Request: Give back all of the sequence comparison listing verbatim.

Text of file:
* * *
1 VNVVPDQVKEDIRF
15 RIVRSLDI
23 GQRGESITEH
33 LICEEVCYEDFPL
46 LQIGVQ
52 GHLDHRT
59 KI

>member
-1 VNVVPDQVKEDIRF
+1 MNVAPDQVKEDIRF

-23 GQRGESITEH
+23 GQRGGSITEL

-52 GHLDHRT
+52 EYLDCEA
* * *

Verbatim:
1 VNVVPDQVKEDIRF
15 RIVRSLDI
23 GQRGESITEH
33 LICEEVCYEDFPL
46 LQIGVQ
52 GHLDHRT
59 KI

>member
-1 VNVVPDQVKEDIRF
+1 MNVAPDQVKEDIRF

-23 GQRGESITEH
+23 GQRGGSITEL

-52 GHLDHRT
+52 EYLDCEA